The Middle East is experiencing unprecedented turmoil, unrest and suffering. Israel finds itself in a precarious situation in a complex region, where violence as a political means is all too common. I have respect for Israeli security concerns, and believe they are best dealt with in partnership with Israel’s neighbors.
The recent escalation of violence in Israel and Palestine is deeply troubling. All acts of violence and terror are deplorable and should be condemned by all. I express my deep condolences to the families of the victims. In terms of numbers of dead and wounded, this fall has been the worst in Israel and Palestine for a long time. Excessive force must be avoided and all responses proportionate. Perpetrators must be brought to justice by due process.
In this situation, it is easy to distrust “the other side.” Fear and distrust are enemies of peace. Recent polls among Palestinians and Israelis show they are losing hope that the vision of the two-state solution will ever become a reality. Two decades after the tragic murder of Yitzhak Rabin and 22 years after the signing of the Oslo Accords, the window of opportunity seems to be slowly closing before our eyes. Yet we cannot give up on the long-standing vision of a safe and secure Israel living peacefully alongside an independent, democratic, contiguous and viable Palestinian state.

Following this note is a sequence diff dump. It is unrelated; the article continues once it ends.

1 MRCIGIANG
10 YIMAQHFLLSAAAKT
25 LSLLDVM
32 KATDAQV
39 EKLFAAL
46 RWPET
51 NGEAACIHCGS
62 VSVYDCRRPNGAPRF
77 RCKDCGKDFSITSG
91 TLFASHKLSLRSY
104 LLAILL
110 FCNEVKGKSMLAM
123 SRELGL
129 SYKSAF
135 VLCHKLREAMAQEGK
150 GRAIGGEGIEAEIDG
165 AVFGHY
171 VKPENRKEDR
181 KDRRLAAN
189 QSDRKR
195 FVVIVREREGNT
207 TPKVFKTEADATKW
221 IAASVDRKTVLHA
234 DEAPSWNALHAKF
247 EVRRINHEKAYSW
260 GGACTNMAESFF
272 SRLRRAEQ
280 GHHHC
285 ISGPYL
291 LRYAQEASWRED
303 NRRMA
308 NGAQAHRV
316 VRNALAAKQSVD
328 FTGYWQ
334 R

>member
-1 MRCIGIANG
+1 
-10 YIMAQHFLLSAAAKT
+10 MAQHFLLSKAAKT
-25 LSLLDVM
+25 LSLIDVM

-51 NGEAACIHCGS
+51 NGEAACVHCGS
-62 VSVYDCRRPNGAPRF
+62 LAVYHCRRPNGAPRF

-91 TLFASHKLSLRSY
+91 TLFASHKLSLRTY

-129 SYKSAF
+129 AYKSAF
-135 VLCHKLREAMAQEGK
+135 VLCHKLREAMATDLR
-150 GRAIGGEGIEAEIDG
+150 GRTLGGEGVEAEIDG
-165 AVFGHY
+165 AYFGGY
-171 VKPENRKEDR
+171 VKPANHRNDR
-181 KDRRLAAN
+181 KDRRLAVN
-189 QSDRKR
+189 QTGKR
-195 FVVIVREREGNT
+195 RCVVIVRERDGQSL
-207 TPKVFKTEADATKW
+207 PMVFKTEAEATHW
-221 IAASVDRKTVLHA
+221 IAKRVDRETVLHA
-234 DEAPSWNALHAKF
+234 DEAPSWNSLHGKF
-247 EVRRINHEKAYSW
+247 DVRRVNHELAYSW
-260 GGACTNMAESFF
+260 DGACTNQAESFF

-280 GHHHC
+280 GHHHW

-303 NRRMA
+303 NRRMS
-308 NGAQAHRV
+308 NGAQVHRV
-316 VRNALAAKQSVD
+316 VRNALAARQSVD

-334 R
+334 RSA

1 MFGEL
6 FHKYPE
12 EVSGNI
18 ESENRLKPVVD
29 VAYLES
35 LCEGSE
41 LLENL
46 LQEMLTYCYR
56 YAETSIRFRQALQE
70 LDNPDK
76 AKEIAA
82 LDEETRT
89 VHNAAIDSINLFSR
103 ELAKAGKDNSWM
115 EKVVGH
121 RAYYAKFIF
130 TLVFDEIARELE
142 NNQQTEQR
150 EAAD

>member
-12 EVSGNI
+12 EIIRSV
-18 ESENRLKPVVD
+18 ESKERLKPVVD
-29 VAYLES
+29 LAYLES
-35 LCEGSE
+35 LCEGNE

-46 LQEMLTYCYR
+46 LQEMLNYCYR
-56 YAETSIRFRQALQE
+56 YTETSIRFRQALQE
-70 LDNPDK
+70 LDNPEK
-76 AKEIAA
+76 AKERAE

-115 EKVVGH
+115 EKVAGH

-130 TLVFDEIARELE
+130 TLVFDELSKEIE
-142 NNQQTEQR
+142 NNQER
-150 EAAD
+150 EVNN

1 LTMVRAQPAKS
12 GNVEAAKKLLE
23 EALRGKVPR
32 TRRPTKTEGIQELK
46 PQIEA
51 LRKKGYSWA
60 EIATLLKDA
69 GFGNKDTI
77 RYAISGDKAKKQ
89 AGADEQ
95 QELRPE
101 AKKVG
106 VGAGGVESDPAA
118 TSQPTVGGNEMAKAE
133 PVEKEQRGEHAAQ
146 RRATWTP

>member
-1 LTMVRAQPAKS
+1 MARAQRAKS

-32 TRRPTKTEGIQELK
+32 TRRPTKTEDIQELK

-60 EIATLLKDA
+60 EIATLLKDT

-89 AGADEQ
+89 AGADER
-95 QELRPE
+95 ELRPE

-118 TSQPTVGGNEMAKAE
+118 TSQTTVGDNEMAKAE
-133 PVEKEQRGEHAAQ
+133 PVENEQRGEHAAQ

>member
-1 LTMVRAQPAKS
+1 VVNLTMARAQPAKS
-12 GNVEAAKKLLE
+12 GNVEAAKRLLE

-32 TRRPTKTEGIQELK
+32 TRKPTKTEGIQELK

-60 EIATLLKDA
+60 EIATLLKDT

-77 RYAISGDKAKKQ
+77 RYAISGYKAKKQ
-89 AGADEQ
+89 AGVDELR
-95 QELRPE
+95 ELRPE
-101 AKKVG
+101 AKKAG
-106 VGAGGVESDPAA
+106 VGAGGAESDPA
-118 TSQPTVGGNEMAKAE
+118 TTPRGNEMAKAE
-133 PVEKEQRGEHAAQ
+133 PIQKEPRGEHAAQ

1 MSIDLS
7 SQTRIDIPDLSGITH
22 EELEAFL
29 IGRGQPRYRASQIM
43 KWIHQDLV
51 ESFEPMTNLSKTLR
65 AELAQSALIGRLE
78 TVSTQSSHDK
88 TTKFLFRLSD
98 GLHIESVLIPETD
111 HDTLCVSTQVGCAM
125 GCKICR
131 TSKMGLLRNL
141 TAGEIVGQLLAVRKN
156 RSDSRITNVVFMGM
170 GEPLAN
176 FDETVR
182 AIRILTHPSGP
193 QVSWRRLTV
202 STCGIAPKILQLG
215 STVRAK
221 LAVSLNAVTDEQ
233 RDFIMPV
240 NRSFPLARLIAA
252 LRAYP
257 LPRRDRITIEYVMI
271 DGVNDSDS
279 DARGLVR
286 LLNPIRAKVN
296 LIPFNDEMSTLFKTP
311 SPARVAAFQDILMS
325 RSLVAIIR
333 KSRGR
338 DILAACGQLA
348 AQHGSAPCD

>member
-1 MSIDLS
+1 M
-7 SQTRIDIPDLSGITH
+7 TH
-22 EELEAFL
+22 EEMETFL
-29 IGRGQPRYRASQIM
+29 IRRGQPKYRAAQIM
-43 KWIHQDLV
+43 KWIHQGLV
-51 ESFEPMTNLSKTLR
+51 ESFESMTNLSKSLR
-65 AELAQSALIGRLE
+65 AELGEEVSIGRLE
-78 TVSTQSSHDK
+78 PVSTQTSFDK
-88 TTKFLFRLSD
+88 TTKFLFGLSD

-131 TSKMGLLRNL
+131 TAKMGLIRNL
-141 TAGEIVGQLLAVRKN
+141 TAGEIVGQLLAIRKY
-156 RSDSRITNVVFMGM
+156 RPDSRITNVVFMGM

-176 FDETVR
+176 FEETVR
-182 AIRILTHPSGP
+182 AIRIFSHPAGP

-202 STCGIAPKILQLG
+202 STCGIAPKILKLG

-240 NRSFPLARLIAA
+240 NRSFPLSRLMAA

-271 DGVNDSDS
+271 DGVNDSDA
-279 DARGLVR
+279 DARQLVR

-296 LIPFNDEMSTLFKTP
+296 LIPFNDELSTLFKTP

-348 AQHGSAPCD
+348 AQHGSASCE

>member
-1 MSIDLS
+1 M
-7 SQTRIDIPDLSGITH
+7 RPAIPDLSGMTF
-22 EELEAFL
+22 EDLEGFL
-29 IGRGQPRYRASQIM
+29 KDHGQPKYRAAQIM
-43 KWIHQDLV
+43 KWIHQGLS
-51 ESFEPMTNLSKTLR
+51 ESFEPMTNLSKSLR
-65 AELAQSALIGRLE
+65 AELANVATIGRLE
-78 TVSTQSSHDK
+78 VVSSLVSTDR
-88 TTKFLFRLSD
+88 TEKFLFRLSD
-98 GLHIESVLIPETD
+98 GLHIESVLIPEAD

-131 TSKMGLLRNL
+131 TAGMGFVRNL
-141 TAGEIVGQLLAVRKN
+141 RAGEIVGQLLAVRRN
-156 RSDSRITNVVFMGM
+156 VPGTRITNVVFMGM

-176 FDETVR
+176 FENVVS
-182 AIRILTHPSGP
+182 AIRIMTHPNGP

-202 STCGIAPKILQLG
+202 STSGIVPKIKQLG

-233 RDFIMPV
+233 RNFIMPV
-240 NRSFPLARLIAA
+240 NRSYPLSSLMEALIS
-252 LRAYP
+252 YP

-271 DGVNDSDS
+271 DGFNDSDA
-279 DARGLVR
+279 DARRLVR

The recent escalation of violence reminds us once again that the current situation is not sustainable. The absence of a political solution to this conflict can only lead to an endless cycle of violence, deterrence and retaliation. Security is essential and nobody should have to live with a constant feeling of fear. Israel has a right and duty to defend itself and its people from acts of terror. But security measures alone cannot make Israel truly safe. To date, repression of “the other side,” including rigorous measures of separation and the isolation of Gaza, has not proven successful in meeting the security needs of the Israeli people. I am confident that a lasting political solution would not only bring more security but also economic prosperity to both Israelis and Palestinians, and that it is best achieved together with regional stakeholders, among others, on the basis of the Arab Peace Initiative.
Sweden has a long tradition of engagement in the Middle East peace process, dating back to the UN mediation of Folke Bernadotte in the 1940s. The issue of Israel and Palestine has remained a foreign policy priority for the Social Democratic Party throughout the decades, with many initiatives to support ongoing peace efforts. Sweden is a large contributor to humanitarian assistance in Gaza. The Swedish government’s development cooperation with Palestine focuses on strengthening the transparency and accountability of the Palestinian Authority; increased respect for human rights, including gender equality; private sector development; and catastrophe resilience. The well-being of Israel’s Palestinian neighbor is also in Israel’s best interest.